This is a 2-1/2 story, clapboard clad frame residence on a concrete foundation over a full basement. The concrete foundation is scored to resemble block or stone. The basic boxlike form, hipped roof, and second floor corner bays at the front (in this case east) elevation identify the building as an elaboration of the American foursquare house type known locally as the classic box or “Seattle box.” The extended overhang and the extensive use of decorative bracketing at the underside of the enclosed soffits are suggestive of Italianate design; however the wide double hung windows with their straightforward casings are quite unlike the tall, narrow windows with arched or curved heads and elaborated crowns typically associated with Italianate work. Massive built-up wood piers with elaborated capitals and decorative corbels bear on a solid, clapboard clad guard rail at the front porch, imparting a craftsman character to the façade, while the horizontal trim bands wrapping the house and the hipped roof standing just outside the classical second floor balcony rail are suggestive of the prairie style. The porch cover and associated upper level deck run across the entire front of the house. The deck and the second floor door that opens onto it appear to be original features. The piers supporting the porch roof divide the porch into two large structural bays. The entry stairs ascend to the porch through a gap in the porch rail at the northernmost bay. An entry door, flanked by sidelights, is placed on axis with the stairs. To the south of the entry, a large, double-hung window lights the front room of the structure. Its upper sash appears to feature leaded and beveled glass in non-rectilinear pattern and is smaller than the lower sash. Bevel glass also characterizes the sidelights flanking the entry door. At the upper level, large double hung windows are centered in the faces of each of the two corner bays. The smaller upper sash of each unit at the northeast corner of the house is divided by metal muntins into twenty-seven square lights arranged in a in a 3 x 9 pattern. The nearly identical windows at the southeast corner appear to have had their upper sash replaced by undivided sash. The north elevation faces onto N. 43rd Street and is dominated by a large hip roofed bay that appears to be supported at its base by three large brackets. The base itself is delineated by the water table that wraps the house at the top of the foundation. Four double-hung windows are ganged and centered in the face of the bay. The upper sash of each of these units is smaller than the lower sash; both sash are undivided. The water table is not the only horizontal molding assembly. Another trim band wraps that house at the base of the corner window bays. This band functions at a frieze at the hip roofed main level bay and at the front porch. A third band at the top of the walls doubles as a frieze for the main roof. A garage door allows vehicle access to the basement at the east end of the north elevation. The door itself appears to have been replaced. Old window openings in the concrete to either size of the garage door have been closed off with framed elements. To the west are three basement windows, each divided into four lights. There are nine additional, pragmatically placed windows in the north elevation (three east of the bay, two above the bay and four to the west); they vary in size and configuration. A back door is located at the west end of the façade at the half level between the basement and the first floor. This door appears to be at the base of a two-story, flat roofed addition to the northern half of the west elevation. Only the upper floor of the addition’s west façade is visible from the street. It features three groups of two double-hung windows organized in a symmetrical pattern. The upper sash of each of the windows in the two outside pairs is divided into three vertical lights; the corresponding sash of the two interior units is divided into five vertical lights. The façade south of the addition is not visible. Landscaping also makes it impossible to see the west end of the south elevation. There appears to be a hip roofed bay near the middle of the façade. A large fixed window is located east of this bay at the main level. West of the corner bay at the front end of the upper level above are a small fixed window and at least three separate double-hung units. Three casements that appear to be relatively new are ganged together and centered in the east facing, hip roofed dormer in the middle of the roof. Similar dormers with similar windows open to the north and west. At the south-facing slope of the roof, a roof deck is situated in the area where one might expect to find a fourth, south-facing dormer. It is not clear if this deck was an original feature of the design or a recent addition. The roof is partially obscured by vegetations and is difficult to see from the street. Minor stair modifications have been made at the front entry. No other significant modifications are apparent.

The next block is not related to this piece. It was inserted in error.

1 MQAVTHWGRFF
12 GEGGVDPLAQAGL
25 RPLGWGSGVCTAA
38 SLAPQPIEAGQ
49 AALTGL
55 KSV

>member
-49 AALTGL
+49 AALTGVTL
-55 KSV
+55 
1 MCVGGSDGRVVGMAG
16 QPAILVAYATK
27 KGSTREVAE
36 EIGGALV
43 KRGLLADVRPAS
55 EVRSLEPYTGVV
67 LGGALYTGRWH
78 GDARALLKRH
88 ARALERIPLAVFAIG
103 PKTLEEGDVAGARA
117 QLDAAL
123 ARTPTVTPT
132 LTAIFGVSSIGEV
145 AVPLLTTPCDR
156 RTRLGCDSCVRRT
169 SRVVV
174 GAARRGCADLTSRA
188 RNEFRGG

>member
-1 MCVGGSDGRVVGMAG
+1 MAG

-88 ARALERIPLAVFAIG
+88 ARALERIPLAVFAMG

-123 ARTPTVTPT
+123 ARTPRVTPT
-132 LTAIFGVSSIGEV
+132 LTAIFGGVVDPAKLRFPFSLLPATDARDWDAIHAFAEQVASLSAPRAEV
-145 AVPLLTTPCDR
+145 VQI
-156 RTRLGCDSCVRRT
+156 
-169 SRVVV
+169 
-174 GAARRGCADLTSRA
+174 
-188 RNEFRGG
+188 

Detail for 4233 Meridian AVE / Parcel ID 4083300955 / Inv #

Status: Yes - Inventory
Classication: Building District Status:
Cladding(s): Wood, Wood - Clapboard Foundation(s): Concrete - Poured
Roof Type(s): Hip Roof Material(s): Asphalt/Composition-Shingle
Building Type: Domestic - Single Family Plan: Rectangular
Structural System: Balloon Frame/Platform Frame No. of Stories: two & ½
Unit Theme(s): Architecture/Landscape Architecture, Community Planning/Development
Changes to Windows: Slight
Changes to Original Cladding: Slight
Changes to Plan: Moderate
Major Bibliographic References
City of Seattle DCLU Microfilm Records.
King County Property Record Card (c. 1938-1972), Washington State Archives.
Polk's Seattle Directories, 1890-1996.

Photo collection for 4233 Meridian AVE / Parcel ID 4083300955 / Inv #

Photo taken Oct 01, 2004
App v2.0.1.0